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NYC borough known for closed landfill plans to produce red wine
NEW YORK -- Lush Tuscan vineyards and the urban landscape of Staten Island may not seem to go together, but that's about to change.
With a little help from its Italian sister city, the borough often associated with its former landfill is preparing to open the only large-scale, educational vineyard in New York City. And its creators are looking forward to producing their own nectar of the gods -- the Super Staten Island Red.
"Despite what people think, Staten Island can be a good place to produce excellent wine," said Piergiorgio Castellani Jr., a Tuscan winemaker whose vineyards inspired the venture. "It's like planting a vineyard in the center of the world."
The vineyard was the brainchild of several Staten Island businessmen with an appreciation for red wine. They traveled to Crespina, Italy, in November to glean ideas from Castellani's vineyards.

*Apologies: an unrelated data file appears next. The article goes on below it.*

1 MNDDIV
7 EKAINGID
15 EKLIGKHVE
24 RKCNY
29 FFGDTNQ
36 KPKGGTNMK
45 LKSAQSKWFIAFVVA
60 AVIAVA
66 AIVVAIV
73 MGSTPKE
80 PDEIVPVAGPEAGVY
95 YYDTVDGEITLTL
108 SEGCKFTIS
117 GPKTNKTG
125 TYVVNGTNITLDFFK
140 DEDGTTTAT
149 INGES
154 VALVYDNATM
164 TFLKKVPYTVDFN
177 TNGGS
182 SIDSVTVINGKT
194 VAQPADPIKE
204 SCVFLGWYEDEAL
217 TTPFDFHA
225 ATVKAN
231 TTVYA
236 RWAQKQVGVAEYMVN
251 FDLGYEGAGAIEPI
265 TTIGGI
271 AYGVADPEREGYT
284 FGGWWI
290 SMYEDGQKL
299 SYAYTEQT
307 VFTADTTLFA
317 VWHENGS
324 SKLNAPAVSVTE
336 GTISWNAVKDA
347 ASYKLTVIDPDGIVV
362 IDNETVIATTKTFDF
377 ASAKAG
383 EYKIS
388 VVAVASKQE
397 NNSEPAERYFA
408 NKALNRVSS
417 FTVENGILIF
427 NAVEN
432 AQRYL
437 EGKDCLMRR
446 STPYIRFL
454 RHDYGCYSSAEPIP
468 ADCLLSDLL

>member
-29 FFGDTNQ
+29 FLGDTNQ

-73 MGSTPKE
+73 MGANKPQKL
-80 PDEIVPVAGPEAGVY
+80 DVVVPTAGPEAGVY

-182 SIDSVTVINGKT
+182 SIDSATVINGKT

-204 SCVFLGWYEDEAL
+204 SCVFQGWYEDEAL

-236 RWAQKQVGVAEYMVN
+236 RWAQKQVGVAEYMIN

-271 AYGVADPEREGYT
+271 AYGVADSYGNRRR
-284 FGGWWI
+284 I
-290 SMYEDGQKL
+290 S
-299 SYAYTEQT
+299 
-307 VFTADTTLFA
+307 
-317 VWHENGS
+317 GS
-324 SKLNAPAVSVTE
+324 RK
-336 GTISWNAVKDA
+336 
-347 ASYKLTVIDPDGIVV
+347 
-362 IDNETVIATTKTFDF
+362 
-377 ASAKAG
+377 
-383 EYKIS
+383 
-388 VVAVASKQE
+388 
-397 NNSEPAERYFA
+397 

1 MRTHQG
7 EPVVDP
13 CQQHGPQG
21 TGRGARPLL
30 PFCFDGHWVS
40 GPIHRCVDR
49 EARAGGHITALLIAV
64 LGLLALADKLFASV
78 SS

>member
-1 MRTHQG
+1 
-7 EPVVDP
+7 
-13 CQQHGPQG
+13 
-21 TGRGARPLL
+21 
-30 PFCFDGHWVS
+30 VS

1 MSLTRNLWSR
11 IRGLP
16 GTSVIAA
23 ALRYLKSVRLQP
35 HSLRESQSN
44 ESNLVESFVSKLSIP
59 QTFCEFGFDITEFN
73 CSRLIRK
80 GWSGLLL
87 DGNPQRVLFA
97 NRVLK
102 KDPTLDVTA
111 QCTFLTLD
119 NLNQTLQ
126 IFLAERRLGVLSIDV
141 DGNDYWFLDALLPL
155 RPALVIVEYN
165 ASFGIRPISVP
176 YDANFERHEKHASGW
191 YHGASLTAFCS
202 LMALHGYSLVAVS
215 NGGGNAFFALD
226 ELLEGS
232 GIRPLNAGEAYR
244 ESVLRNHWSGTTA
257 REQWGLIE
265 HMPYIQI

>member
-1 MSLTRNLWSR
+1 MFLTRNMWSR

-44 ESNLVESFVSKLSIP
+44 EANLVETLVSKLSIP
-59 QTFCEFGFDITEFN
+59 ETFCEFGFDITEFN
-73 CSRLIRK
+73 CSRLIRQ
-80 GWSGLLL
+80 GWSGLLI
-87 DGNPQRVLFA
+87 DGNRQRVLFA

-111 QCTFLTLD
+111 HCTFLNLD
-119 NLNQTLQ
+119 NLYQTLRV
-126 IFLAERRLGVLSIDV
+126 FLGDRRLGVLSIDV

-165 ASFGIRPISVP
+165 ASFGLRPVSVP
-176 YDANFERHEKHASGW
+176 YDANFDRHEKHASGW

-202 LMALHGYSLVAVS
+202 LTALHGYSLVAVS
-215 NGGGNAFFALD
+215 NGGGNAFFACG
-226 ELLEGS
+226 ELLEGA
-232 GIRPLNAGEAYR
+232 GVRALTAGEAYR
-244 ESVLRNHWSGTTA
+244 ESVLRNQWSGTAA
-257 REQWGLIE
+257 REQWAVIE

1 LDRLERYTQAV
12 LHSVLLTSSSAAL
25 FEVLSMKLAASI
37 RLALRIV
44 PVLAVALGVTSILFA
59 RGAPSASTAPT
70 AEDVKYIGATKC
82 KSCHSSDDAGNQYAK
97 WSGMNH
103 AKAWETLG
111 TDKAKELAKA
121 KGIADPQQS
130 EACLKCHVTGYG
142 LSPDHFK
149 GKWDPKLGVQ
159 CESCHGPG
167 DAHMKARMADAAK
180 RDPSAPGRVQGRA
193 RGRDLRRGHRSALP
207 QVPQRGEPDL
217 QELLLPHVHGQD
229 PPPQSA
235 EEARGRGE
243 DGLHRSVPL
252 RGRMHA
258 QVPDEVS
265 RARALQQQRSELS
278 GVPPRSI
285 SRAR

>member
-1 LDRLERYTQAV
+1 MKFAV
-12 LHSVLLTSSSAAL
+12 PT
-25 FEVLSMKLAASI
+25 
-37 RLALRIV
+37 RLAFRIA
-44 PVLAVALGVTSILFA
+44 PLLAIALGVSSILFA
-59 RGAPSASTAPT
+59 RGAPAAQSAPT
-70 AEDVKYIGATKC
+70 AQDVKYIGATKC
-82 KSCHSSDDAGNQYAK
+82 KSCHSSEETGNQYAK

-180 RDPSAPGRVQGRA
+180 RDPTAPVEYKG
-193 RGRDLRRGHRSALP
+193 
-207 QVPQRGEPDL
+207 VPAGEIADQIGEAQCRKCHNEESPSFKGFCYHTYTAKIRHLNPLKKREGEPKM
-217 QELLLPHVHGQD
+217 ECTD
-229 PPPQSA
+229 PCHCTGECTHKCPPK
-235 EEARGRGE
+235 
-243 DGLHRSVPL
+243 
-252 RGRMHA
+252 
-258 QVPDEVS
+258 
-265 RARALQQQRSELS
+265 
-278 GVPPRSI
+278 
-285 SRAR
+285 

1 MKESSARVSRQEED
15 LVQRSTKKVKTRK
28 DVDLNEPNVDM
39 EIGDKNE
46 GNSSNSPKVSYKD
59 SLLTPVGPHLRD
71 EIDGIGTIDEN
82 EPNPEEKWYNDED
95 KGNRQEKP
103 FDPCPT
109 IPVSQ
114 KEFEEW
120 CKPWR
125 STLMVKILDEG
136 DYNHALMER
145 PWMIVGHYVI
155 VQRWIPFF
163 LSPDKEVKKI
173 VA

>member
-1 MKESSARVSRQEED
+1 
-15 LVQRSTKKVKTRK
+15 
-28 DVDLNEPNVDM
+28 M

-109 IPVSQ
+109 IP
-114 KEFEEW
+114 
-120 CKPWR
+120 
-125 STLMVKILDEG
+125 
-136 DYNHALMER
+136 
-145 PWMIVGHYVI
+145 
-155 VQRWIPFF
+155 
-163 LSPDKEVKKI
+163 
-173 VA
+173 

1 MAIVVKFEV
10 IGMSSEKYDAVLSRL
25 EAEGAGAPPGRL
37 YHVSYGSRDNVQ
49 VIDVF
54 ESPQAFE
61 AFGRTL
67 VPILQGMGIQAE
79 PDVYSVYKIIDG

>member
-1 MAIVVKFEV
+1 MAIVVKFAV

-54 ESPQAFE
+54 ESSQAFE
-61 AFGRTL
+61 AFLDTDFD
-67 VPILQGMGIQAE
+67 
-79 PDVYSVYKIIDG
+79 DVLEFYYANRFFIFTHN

They consulted with viticulture experts from Cornell University and the University of Pisa to select a blend of grapes that would grow in the Staten Island Botanical Garden.
They settled on cabernet sauvignon, merlot and sangiovese varieties, which they hope to plant in spring 2009.
The 2-acre vineyard is part of an effort to lure tourists off the famed Staten Island ferry and onto the much-maligned island. The borough president's office has committed $2 million to the project.
"It's an educational vineyard," said Henry Salmon, who is spearheading the not-for-profit venture, which will explore winemaking from the vine to the bottle. "We expect to bring adults and children to show how grapes are grown and how wine is made."
Even though more than a third of its residents are of Italian descent, Staten Island bears little resemblance to the rolling hills of Tuscany. The island, off the southern tip of Manhattan, is the least populated of the city's five boroughs.
It will take about four years before the soil is prepared for the vines and grapes can be transformed into wine.
But organizers believe it's worth the wait.
"What's more important than making good wine is the didactic component of this project," Castellani said. "There are a lot of people interested in understanding how wine is made."